In order to convert a line POI in a true POI path, click the Create Paths button in the Paths / CBA tab of the POI Analysis Options dialog. This will convert the order of vertices in all POIs available (in this example only one POI has been defined) in an orderly fashion progressing from a seed vertex along a path to the final vertex. The Drop vertices option can be used to stop "path tracing" if the next closest vertex is further away from the current vertex than the value specified in the Dist thresh field; this is useful in paths that contain several vertices in a small region (e.g. when several clicks were performed roughly in the same spot) since this option then "skeletonizes" the path; this has an effect in case that vertices are skipped when producing a shortest ("straight") path and they will likely not visited when the end vertex of the path is reached since they are then likely too far away (i.e. further than the distance threshold). The program will report in the Log tab whether the POI could be successfully reordered as a path. The snapshot above shows that the reference vertex has been now specified as the vertex with the most inferior position of the central sulcus (CS) POI; with this seed vertex, the resulting path POI starts at the bottom vertex and progresses upward via neighboring vertices until the top most vertex at the end of the CS poi has been reached. If the Edit Patch-Of-Interest (POI) dialog is reopened for the "CS" POI, the order of vertices will look different then before indicating the re-arrangement into a true POI path.

Besides the standard POI visualization that marks those mesh vertices belonging to the POI with the POI's color, calculated path POIs can also be drawn as lines above a mesh by clicking the Draw Paths button after creation of POI paths. The separation of the resulting path lines from the mesh is determined by the value in the Mesh distance text box (usually the default setting of 0.1 is fine). The snapshot above on the left shows the created line for the CS POI path. Note that this function actually creates the line representation as a "fiber" in the same way as the fibers used for visualization of DTI fiber tracts; this representation, thus, allows to apply all operations and visualization that are availabe for DTI fibers; the snapshot above on the right, for example, shows the CS path POI in the Fibers Table dialog; in order to draw the POI path as a tube (that is better visible as the line), the Fibers as tubes option has been selected and the CS POI path is redrawn as a tube (see right side above).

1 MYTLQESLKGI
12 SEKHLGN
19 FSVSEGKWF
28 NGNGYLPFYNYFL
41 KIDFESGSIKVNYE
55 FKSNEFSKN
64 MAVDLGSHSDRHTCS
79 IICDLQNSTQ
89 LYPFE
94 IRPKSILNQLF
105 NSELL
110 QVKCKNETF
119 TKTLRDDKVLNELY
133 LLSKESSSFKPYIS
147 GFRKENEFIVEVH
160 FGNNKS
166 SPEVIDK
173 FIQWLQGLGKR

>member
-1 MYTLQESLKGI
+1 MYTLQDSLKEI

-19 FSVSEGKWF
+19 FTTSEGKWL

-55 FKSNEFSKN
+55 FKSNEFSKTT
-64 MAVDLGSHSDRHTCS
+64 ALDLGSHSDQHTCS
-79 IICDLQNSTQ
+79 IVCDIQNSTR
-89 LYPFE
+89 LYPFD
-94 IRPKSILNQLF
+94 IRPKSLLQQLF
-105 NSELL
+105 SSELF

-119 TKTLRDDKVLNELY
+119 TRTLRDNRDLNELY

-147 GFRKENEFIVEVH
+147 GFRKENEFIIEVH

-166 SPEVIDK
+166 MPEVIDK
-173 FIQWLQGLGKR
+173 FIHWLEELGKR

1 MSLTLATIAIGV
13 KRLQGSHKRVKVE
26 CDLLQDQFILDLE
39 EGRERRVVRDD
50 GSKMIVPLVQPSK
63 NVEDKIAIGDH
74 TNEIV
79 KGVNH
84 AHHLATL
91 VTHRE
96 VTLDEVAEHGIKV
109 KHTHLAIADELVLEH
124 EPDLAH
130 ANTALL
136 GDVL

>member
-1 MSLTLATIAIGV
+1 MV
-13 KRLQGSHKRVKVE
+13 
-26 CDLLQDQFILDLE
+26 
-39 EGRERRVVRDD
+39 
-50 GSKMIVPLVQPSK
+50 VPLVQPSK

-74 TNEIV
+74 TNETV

Analyzing Distances Between Paths

In some situations it may be helpful to quantify the distances between paths, e.g. when evaluating the effect of cortex-based alignment. How can the distance between two pahts be defined? In the approach used in BrainVoyager (modified Hausorff distance) the distance of two paths is calculated as follows. First the distance from each vertex of a path i to the vertex of path j with the shortest distance is determined; the obtained values for all vertices are then averaged to get the mean distance from path i to path j. To obtain the final distance measure the separately calculated distances from path i to path j and from path j to path i are averaged.

In the snapshot above, five path POIs are visualized (as tubes) in a common cortex space before running cortex-based alignment. The Hausdorf path distances can be calculated by clicking the Calculate Distances button in the Paths / CBA tab of the POI Analysis Options dialog (see red rectangle in snapshot above). The resulting distance values are printed in the Log pane (see right side in the snapshot above). The snapshot below shows the five central sulcus path POIs after cortex-based alignment. The Log pane on the right shows that the distances have been substantially decreased indicating the successful alignment of the grooves of the five sulci despite a purely curvature-based alignment procedure.

Note that besides the "directed" and averaged pairwise path distances, the reported results in the Log pane also include the "Variance of path distances for each POI" which is a good measure to summarize the pairwise path distances, e.g. across subjects.

Copyright © 2023 Rainer Goebel. All rights reserved.